In 2012, A — who was 15-years-old at the time — fell pregnant, but was unable to obtain a termination in her home country because of its stringent anti-abortion laws. The Abortion Act 1967, s1 of which lays down the mechanism for a legal abortion, does not apply in Northern Ireland, meaning women can only legally access the procedure if her health is at serious risk. Women who have been raped cannot access abortions legally, nor can victims of incest or women carrying foetuses with fatal abnormalities. The appellant did manage to terminate her pregnancy by travelling to a private clinic in England at the cost of £900, but has now brought a judicial review against the Secretary of State for Health, Jeremy Hunt, on two grounds.The grounds included: 1) a failure by the Executive to abide by its duty to order facilities in Northern Ireland to provide the woman with termination services and 2) a failure by the National Health Services to provide such services to women in Northern Ireland as provided by an Act of Parliament. Interestingly, the second claim is being brought under the European Convention of Human Rights.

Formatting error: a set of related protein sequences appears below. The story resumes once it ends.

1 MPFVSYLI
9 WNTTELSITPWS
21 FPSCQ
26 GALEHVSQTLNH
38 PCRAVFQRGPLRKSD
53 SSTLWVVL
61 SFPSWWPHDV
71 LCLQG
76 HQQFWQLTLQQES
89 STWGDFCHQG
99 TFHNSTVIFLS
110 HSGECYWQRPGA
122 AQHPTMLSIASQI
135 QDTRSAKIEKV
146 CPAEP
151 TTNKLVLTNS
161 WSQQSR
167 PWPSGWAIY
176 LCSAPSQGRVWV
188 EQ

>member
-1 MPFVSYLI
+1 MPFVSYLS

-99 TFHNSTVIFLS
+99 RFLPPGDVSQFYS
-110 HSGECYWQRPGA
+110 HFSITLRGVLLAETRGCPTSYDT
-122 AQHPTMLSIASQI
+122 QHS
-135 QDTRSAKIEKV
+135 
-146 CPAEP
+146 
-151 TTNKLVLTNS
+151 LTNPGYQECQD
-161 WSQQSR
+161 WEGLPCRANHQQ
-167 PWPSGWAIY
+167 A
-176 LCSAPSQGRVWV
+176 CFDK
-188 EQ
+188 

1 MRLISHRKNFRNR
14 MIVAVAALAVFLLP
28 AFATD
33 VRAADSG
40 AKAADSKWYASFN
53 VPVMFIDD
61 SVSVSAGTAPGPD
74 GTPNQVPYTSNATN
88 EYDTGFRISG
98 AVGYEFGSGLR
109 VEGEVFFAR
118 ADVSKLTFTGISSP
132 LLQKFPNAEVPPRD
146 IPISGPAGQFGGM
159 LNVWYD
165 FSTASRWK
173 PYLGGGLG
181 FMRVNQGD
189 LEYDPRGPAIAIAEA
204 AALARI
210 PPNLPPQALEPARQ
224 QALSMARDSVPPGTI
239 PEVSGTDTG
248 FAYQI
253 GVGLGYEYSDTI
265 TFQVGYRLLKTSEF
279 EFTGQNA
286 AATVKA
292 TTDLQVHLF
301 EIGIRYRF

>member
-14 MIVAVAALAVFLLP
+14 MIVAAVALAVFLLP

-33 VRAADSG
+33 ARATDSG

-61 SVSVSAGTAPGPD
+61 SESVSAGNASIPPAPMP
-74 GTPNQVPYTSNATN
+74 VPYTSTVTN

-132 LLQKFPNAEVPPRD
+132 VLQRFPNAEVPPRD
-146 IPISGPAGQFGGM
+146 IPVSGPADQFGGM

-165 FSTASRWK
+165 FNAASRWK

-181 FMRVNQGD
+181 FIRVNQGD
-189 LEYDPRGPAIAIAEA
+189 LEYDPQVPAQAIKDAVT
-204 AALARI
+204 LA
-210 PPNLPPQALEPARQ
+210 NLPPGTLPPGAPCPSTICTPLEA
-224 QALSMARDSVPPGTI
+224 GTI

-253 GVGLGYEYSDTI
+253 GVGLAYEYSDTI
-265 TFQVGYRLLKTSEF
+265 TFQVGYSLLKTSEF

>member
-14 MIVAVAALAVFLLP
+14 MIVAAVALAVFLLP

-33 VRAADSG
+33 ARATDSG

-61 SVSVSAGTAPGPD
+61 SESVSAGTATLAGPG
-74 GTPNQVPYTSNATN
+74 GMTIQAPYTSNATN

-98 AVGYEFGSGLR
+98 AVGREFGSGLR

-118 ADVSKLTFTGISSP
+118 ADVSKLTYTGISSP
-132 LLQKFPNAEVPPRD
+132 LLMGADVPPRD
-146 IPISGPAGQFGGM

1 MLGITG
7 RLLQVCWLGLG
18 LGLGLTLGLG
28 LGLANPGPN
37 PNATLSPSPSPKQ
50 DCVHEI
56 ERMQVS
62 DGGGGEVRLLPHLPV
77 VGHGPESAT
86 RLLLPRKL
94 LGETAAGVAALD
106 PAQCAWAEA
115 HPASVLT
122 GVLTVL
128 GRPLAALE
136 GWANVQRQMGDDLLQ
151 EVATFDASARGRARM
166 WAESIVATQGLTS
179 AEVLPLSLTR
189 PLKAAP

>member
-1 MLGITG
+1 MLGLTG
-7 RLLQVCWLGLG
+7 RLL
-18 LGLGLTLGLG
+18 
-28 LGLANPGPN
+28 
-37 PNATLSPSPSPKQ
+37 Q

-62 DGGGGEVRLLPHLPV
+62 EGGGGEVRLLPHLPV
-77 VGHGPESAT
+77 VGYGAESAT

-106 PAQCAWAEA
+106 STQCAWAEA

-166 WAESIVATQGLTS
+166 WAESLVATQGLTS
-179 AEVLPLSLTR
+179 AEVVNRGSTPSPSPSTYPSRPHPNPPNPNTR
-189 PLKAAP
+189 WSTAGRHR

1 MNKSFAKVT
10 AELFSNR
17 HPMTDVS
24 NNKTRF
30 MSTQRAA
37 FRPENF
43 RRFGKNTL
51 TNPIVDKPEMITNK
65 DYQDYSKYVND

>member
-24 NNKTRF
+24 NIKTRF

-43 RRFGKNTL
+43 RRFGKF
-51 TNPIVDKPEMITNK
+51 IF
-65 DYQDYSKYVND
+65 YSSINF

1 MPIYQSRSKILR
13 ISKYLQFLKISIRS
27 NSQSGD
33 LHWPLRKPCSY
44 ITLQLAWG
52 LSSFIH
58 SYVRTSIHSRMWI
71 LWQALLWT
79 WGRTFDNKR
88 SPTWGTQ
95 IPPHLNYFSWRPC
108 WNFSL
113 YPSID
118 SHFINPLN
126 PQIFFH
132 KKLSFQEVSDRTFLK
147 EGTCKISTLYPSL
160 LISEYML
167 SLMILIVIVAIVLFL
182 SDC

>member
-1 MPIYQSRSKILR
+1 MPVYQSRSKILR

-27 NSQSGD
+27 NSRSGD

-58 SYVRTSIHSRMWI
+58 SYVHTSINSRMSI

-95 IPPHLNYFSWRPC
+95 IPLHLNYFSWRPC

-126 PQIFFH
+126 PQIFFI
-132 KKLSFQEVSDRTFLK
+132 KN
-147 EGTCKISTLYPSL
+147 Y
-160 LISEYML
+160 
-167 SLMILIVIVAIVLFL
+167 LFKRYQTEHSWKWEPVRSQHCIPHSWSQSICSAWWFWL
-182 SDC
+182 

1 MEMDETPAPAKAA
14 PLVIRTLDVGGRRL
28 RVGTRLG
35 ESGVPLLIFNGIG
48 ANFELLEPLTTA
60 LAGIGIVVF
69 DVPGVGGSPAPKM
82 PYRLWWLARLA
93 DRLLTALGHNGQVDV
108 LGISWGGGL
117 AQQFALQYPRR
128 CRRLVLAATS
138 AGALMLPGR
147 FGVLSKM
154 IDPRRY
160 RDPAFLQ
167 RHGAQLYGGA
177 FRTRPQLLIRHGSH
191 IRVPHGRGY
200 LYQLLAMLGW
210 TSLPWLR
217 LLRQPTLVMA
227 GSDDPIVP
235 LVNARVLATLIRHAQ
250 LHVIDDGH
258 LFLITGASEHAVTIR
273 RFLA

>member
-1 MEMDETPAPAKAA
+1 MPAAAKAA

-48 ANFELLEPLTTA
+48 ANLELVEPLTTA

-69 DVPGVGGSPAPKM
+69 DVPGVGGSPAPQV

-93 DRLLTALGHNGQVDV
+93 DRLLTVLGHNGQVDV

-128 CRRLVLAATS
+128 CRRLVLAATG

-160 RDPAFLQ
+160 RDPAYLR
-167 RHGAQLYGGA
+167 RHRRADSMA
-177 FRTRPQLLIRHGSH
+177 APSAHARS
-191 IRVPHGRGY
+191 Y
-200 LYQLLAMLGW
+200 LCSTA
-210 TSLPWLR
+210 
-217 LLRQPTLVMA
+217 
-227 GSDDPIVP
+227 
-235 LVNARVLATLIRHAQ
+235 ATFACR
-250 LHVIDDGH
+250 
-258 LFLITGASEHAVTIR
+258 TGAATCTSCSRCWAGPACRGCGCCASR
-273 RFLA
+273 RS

In short, this case illustrates nicely the difference between an appeals court hearing an appeal and engaging in judicial review. An appeal involves questioning whether the lower court or government body made an improper decision under the law. Judicial review, on the other hand, asks whether the government acted improperly or failed to act when it was required to. The case will be heard soon by the UK Supreme Court.